A blog where families who love and live the Catholic Faith can share, encourage and support each other.

Friday, April 1, 2011

The Heart

By Leonie
I know nothing about education except this: that the greatest and most important difficulty known to human beings seems to lie in that area which deals with how to bring up children and how to educate them. Michel De Montaigne ( 1533-92)

And so begins the book The Film Club - a memoir of a father and son, growing together. The father, David Gilmour, a film critic, allowed his son Jesse to drop out of school at Year Ten, with two provisos.. that Jesse not do drugs and that Jesse watch three films a week with his father, the film critic father , three films of the father's choice...with discussion.

Reviewers of the book wrote...

A heartfelt portrait of how...in the midst of a family's confusion and ire, there is sometimes nothing so welcome as a movie...

..Gilmour's experience suggests that what really counts, for parent and child, is simply being together.

I read this book as a parent on the last legs, so to speak, of her official homeschooling adventure. Only two of the seven sons are now official homeschoolers, the other five having moved into university and work or both.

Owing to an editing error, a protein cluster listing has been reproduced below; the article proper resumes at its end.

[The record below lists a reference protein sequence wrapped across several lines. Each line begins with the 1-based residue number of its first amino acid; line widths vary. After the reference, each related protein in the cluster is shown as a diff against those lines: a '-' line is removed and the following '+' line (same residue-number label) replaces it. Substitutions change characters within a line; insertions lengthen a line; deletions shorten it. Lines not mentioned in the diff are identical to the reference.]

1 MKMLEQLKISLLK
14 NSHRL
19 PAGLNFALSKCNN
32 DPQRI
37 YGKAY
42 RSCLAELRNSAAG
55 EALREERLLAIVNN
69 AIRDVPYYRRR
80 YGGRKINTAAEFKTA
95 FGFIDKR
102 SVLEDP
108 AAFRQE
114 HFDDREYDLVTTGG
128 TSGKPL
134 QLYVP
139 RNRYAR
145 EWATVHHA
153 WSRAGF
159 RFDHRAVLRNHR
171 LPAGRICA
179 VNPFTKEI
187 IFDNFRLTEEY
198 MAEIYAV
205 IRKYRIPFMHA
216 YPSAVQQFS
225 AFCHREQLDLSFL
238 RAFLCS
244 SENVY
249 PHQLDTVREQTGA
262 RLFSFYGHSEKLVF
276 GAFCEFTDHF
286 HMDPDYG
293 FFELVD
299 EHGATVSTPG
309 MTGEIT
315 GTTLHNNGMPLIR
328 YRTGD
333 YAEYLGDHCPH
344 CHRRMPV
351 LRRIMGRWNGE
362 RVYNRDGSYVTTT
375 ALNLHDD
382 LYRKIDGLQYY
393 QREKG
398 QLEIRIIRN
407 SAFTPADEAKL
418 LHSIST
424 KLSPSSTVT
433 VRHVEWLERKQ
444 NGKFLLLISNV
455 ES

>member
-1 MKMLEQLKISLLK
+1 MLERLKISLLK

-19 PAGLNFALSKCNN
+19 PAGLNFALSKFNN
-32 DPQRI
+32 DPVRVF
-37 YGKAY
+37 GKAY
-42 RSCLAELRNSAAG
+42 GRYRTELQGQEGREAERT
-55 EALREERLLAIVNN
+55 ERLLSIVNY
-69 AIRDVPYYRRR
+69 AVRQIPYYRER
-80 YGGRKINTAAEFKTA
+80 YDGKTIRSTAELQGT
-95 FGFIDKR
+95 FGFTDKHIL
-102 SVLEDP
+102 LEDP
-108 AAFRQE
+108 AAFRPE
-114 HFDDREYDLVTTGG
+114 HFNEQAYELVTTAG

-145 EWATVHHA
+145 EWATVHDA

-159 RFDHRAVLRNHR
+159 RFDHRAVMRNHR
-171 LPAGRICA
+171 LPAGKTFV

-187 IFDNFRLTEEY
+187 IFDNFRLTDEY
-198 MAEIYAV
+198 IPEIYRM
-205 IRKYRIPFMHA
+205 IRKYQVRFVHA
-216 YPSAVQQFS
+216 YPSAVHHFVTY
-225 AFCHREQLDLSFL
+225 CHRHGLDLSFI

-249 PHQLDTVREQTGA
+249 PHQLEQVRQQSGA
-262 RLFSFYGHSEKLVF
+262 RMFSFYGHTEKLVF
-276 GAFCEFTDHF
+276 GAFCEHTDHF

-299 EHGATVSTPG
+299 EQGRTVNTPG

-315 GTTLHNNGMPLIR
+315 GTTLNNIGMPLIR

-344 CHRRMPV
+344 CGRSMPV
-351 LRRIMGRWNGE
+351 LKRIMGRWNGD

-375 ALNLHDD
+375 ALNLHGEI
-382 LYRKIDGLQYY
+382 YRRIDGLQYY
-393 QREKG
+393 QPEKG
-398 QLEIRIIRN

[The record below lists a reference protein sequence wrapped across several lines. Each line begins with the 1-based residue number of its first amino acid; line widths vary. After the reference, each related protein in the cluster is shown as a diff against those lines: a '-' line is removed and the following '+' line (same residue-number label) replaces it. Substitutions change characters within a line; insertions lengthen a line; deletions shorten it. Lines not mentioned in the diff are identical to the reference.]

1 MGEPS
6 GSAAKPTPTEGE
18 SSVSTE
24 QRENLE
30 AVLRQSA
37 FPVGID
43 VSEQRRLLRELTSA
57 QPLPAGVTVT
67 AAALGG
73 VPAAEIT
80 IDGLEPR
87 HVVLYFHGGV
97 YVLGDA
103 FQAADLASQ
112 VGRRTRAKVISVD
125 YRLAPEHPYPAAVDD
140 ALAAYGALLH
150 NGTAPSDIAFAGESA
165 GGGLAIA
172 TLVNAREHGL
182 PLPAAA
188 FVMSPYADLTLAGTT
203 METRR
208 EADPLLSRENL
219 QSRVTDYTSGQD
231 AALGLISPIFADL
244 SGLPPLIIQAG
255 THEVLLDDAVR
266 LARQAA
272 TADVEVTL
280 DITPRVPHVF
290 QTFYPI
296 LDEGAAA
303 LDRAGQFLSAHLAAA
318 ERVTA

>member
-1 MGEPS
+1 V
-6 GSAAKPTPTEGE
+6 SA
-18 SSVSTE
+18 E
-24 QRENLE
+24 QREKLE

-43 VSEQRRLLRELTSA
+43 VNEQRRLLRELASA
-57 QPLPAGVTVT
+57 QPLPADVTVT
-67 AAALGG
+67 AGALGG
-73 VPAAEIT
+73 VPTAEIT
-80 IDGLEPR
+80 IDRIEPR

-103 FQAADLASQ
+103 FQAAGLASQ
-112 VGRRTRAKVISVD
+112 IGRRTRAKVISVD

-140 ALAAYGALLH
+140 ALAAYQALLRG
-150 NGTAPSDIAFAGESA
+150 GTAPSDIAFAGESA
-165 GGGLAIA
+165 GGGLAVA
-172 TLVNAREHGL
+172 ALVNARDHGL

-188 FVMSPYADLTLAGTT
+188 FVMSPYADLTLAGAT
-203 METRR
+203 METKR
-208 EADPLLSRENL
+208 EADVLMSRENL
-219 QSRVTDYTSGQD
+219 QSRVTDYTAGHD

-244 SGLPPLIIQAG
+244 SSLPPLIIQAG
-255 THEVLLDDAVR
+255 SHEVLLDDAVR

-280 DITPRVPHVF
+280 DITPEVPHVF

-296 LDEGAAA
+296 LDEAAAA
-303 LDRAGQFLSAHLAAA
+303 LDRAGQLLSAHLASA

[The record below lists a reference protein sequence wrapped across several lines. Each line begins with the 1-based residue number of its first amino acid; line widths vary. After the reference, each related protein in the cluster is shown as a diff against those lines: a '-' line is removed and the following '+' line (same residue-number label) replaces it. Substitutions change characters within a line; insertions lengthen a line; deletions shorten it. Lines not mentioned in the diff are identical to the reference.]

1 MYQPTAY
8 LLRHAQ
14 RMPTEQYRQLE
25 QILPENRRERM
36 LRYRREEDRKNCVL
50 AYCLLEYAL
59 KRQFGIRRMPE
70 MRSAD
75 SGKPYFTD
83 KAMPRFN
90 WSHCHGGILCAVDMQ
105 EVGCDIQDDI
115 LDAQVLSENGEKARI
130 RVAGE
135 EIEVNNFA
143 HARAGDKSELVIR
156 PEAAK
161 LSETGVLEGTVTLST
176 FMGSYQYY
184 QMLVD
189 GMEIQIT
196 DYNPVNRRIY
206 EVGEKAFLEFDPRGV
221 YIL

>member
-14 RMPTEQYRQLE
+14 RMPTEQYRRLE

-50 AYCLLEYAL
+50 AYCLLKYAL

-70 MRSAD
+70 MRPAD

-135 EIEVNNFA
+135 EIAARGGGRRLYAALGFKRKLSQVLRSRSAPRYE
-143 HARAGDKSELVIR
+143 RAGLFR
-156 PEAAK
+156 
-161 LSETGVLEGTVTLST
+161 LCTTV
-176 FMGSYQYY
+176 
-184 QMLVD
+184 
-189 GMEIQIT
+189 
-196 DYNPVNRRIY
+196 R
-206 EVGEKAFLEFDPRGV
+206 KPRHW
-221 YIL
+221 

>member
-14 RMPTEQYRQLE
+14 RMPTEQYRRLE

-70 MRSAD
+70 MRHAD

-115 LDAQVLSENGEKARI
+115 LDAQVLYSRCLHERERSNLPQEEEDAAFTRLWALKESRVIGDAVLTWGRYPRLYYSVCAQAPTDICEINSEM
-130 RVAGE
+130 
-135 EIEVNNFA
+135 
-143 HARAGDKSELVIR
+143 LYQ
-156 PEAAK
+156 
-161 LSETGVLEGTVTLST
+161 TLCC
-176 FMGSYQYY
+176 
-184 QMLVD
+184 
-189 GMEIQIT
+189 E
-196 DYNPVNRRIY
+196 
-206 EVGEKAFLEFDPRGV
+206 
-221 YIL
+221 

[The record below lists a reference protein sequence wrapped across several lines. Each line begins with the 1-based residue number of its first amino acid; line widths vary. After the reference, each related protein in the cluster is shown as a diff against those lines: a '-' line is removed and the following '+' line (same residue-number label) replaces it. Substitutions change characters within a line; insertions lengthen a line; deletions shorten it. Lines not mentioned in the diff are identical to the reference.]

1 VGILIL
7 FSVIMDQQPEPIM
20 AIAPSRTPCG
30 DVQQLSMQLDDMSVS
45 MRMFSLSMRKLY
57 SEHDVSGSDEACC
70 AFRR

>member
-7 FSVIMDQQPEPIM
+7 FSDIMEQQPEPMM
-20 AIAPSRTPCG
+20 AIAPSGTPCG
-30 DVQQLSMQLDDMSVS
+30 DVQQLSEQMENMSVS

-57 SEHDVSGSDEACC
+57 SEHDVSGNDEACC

And next year, there will be only one official, registered homeschooler..Anthony, as Thomas will be at university too.

I read The Film Club, this book, and contemplate our family's homeschooling, unschooling adventure.

I think it is true to say that this adventure has been based on books and movies and on discussion..And on simply being together, through many moves, financial troubles, sickness, miscarriages, babies, toddlers, volunteer work, Mum's conversion to Catholicism, ire, arguments..joy, laughter, a weird sense of dark humour and sarcasm, a healthy dash of cynicism, fun, music, outings, people , friends.....masses and prayers, visiting priests and religious..technology.. work...and those books, movies and discussion.

For all of our life has become our education, our learning, and has made our family, as individuals and as a whole, who it is that we are today.

Someone told my son Jonathon recently that it was good for him to be away from his mother's presence and out of his shell..and yet, when I feel full of self doubt and ponder my inadequacies as a strong mum, Jonathon tells me heatedly, determinedly, that there is no shell, he is not disempowered by my strength of character but has a strong character himself. We all do, mum, he says,
we Westenbergs are all determined and hard headed .
Yes, I see that who I am, with faults and failings, has also been part of the children's education. We have not separated life and family and learning but thrown it all together, in a seemngly ad hoc way, to create a smorgasbord of education. people who love books, music, movies, talking, people..and their faith.

There is no dichotomy between education and family life.

Eucharistic spirituality must be the interior motor of every activity, and no dichotomy is acceptable between faith and life in their [ the lay person's] mission of spreading the spirit of Christianity in the world.